An Interactive Annotated World Bibliography of Printed and Digital Works in the History of Medicine and the Life Sciences from Circa 2000 BCE to 2022 by Fielding H. Garrison (1870-1935), Leslie T. Morton (1907-2004), and Jeremy M. Norman (1945- ) Traditionally Known as “Garrison-Morton”

15849 entries, 13787 authors and 1925 subjects. Updated: January 28, 2023

MÉRY, Jean

2 entries
  • 1212

Observations anatomiques.

J. Sçavans, 129, 1684.

Includes a brief description of “Cowper’s glands”.



Subjects: ANATOMY › 17th Century, Genito-Urinary System
  • 11894

Observations sur la maniere de tailler dans les deux sexes pour l'extraction de la pierre, pratiqué par Frere Jacques. Nouveau system de la circulation du sang pour le trou ovale dans le foetus humain, avec les réponses aux objections qui ont été faites contre cette hypothese.

Paris, 1700.

"Méry became closely associated with the comparative-anatomical work led by Claude Perrault and J.-G. Duverney. As a member of this group, Méry made contributions to their joint publications, in which each man’s specific contributions usually cannot be determined. Méry worked closely with Duverney until about 1693, when their differing interpretations of mammalian fetal circulation estranged them. The coolness that resulted was apparent to Martin Lister, when he visited Paris in 1698. Méry probably did more to retard than to aid the understanding of this problem. Méry claimed that the blood flowed from the left to the right through the foramen ovale in the interatrial septum. This view was prevalent enough that Haller look time to refute it. Méry initially formulated his theory from a false analogy between a tortoise heart and a fetal mammalian heart. Ultimately he based his theory of fetal circulation on a comparison of the cross sections of the pulmonary artery and the aorta, concluding that not all of the blood passing through the pulmonary artery and returning to the heart by the pulmonary vein could pass into the aorta. Instead, he thought, a portion of that blood passed through the foramen ovale from the left to the right side of the heart.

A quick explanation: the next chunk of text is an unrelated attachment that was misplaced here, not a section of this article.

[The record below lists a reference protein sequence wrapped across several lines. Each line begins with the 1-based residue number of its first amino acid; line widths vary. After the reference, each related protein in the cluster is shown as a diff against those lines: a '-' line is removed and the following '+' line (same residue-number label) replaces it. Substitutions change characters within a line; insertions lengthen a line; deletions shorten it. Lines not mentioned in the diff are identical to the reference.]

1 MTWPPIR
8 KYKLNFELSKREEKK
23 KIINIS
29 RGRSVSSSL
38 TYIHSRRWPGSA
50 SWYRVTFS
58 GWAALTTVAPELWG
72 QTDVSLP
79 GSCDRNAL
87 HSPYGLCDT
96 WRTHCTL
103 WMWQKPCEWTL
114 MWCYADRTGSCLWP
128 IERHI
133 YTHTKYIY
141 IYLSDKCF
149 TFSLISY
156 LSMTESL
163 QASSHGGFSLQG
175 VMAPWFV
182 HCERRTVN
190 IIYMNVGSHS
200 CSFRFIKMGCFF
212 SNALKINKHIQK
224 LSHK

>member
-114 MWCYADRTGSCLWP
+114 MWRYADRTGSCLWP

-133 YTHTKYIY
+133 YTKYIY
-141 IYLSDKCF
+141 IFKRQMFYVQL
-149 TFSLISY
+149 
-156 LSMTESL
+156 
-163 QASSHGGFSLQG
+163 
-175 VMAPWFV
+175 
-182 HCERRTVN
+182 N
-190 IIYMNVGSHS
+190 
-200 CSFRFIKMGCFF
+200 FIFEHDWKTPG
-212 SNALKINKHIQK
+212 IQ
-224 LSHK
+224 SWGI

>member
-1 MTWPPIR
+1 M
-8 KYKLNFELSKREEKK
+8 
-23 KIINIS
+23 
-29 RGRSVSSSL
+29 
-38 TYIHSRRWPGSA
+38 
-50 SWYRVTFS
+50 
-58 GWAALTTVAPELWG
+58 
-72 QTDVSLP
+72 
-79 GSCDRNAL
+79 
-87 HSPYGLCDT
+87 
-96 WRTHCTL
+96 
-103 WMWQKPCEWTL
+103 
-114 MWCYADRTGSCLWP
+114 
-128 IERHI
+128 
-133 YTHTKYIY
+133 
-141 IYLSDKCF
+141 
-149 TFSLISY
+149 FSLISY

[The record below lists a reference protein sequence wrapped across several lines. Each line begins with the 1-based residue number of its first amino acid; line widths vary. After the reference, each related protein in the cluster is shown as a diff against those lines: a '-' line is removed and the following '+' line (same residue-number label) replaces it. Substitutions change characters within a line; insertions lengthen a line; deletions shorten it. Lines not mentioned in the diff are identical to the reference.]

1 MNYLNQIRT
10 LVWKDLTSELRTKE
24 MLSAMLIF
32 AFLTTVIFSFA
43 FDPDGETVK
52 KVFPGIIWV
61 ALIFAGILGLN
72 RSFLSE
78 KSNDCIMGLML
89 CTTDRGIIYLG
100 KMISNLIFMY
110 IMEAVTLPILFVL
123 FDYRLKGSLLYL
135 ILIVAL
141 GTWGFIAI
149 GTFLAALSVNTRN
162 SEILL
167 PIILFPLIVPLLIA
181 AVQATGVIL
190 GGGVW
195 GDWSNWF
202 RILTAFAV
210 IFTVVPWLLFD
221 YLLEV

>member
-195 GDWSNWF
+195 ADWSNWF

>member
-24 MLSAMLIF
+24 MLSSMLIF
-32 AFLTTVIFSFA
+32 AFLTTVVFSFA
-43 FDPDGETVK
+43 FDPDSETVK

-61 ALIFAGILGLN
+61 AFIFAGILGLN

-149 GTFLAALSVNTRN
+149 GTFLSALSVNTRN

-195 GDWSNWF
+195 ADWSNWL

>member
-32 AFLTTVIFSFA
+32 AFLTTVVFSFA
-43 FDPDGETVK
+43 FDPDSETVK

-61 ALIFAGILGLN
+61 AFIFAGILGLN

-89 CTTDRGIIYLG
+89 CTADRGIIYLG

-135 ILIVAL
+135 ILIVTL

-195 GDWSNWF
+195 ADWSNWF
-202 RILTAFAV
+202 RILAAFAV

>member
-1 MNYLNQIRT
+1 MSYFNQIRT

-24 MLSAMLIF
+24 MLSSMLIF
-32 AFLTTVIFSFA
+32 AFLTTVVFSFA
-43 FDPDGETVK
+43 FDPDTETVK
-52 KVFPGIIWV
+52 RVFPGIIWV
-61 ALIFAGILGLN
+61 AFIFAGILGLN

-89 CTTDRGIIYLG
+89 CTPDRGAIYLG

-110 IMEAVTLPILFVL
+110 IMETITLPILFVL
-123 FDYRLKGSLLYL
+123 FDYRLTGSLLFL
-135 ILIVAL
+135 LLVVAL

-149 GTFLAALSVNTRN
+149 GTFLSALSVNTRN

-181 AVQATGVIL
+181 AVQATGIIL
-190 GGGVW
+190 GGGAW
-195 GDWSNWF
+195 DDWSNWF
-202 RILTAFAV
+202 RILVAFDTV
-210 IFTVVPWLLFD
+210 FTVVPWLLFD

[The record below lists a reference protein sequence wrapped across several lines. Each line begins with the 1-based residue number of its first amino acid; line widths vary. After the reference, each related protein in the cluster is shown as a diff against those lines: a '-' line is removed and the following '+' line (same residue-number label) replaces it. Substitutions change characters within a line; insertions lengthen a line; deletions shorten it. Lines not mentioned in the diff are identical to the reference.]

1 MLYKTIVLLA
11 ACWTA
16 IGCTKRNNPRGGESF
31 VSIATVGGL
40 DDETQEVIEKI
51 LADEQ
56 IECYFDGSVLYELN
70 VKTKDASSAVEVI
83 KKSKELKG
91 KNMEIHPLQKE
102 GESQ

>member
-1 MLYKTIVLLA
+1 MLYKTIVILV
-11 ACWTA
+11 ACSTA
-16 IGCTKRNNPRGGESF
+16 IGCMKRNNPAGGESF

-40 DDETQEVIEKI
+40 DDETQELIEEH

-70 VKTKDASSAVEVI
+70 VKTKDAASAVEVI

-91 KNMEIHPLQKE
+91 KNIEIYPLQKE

"Méry erred in assuming that the cross section of an artery is the only factor determining the amount of blood that can flow through it. He compounded this error by his method of measuring the relative cross sections of the arteries. He may have used fresh preparations for his measurements on cows and sheep. For those on human beings, he probably used preserved specimens, dried ones as a rule. The results were inconsistent at best. For example, Martin Lister described a fetal heart that he saw in Méry’s collection which had no valve for the foramen ovale, and which was open in both directions and had a diameter nearly equal to that of the aorta. For two decades numerous arguments were presented on both sides of the controversy between Méry’s views and the traditional views dating back to Harvey and Lower. Méry held his views against all opposition to the end" (DSB). See Kenneth J. Franklin, “Jean Méry (1645–1722) and His Ideas on the Foetal Blood Flow,” in Annals of Science, 5 (1945), 203–338.

Frère Jacques Beaulieu, the work of which the first part of Méry's book refers, was a notorious quack travelling lithotomist.

 
Digital facsimile from Google Books at this link.


Subjects: PHYSIOLOGY › Comparative Physiology, PHYSIOLOGY › Fetal Physiology, Quackery, UROLOGY › Urinary Calculi